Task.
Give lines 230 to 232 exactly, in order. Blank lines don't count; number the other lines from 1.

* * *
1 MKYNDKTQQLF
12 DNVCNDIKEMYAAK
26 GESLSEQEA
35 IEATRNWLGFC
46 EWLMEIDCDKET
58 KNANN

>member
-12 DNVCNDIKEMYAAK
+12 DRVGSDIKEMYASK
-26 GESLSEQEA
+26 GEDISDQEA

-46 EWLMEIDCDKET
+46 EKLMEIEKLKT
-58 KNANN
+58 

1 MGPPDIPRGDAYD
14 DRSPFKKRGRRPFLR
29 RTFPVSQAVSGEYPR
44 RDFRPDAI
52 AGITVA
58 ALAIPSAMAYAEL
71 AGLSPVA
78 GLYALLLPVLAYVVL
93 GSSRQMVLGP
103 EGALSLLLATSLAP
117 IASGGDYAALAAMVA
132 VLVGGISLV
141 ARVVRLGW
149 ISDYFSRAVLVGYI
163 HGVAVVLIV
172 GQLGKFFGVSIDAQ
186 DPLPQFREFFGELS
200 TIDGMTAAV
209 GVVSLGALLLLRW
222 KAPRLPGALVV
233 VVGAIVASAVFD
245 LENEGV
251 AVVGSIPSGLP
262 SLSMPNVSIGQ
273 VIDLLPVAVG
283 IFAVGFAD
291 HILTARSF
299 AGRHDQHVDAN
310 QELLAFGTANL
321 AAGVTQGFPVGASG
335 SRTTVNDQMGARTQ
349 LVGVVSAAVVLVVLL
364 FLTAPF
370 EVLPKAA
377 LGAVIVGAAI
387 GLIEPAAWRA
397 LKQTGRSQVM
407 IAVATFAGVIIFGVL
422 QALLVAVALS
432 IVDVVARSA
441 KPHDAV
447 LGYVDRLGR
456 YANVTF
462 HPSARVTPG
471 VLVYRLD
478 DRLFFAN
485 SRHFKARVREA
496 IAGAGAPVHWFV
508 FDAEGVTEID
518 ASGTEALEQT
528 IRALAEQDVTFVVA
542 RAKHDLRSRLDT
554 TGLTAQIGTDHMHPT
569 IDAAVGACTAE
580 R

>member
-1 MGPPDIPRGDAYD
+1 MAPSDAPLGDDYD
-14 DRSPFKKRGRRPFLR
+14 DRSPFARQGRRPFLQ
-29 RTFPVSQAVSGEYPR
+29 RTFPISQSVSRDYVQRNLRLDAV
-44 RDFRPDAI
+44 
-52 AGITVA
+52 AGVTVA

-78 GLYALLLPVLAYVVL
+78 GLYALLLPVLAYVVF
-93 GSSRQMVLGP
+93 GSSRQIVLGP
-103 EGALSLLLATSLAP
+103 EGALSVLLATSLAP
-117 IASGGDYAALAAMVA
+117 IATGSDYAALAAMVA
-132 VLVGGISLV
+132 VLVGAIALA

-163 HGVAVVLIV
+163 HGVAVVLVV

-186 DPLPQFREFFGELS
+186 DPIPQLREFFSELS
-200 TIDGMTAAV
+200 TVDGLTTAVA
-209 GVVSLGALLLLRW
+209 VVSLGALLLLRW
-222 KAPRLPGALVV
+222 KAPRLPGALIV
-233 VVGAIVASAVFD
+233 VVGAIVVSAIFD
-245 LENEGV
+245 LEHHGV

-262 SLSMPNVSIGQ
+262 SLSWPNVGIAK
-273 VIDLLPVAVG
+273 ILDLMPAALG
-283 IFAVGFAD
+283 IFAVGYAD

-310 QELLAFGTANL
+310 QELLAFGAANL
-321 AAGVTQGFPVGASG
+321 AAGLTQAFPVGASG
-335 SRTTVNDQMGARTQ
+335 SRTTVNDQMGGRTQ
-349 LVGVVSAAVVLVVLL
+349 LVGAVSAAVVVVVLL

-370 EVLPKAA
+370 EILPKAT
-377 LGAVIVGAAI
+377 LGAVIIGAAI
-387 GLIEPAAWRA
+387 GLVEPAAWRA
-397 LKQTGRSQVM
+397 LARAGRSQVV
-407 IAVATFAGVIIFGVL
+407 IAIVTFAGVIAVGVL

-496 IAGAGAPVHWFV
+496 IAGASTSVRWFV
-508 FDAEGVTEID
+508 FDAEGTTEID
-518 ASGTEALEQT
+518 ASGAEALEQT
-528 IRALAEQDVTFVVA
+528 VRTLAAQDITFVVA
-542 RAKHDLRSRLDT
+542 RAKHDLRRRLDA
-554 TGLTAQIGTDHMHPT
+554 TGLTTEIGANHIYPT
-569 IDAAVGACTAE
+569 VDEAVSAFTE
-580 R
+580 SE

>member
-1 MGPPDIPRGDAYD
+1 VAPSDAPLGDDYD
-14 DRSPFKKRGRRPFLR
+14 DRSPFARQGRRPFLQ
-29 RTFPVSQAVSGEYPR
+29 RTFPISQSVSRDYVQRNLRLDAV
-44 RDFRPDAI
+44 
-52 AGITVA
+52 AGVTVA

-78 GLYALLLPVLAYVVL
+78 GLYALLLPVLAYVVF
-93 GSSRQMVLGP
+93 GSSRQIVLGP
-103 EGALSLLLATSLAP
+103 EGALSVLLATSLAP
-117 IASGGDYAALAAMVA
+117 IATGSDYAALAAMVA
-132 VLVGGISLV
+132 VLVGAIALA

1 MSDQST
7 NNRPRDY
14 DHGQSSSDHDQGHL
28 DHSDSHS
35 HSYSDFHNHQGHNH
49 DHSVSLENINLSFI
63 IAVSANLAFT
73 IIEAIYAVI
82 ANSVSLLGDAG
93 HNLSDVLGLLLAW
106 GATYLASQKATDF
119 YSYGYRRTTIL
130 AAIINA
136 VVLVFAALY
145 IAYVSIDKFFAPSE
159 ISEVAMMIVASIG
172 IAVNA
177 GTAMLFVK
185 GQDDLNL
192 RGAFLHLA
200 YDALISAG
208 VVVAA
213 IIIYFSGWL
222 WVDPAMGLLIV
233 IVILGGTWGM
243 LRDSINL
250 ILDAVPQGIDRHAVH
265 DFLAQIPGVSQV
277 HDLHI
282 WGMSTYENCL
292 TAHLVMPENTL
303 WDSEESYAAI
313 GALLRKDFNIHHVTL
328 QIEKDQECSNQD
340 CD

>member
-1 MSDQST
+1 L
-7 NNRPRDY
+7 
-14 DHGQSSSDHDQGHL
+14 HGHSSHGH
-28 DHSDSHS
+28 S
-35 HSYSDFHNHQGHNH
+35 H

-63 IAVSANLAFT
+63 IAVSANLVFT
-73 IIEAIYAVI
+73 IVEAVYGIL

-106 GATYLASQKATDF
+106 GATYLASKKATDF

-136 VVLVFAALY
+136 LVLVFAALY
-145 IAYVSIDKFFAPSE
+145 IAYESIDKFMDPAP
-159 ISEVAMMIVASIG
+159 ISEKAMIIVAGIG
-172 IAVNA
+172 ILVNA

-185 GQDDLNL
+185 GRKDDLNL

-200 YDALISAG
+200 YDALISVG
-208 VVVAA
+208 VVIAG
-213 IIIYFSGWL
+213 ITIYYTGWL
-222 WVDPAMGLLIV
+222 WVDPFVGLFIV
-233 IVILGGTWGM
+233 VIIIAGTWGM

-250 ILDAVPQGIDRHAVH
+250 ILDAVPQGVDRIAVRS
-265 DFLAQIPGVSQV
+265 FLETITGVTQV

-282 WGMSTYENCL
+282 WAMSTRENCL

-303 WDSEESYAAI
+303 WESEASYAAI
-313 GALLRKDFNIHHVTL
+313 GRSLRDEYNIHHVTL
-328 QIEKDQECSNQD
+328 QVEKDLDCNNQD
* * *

+200 YDALISVG
-208 VVVAA
+208 VVIAG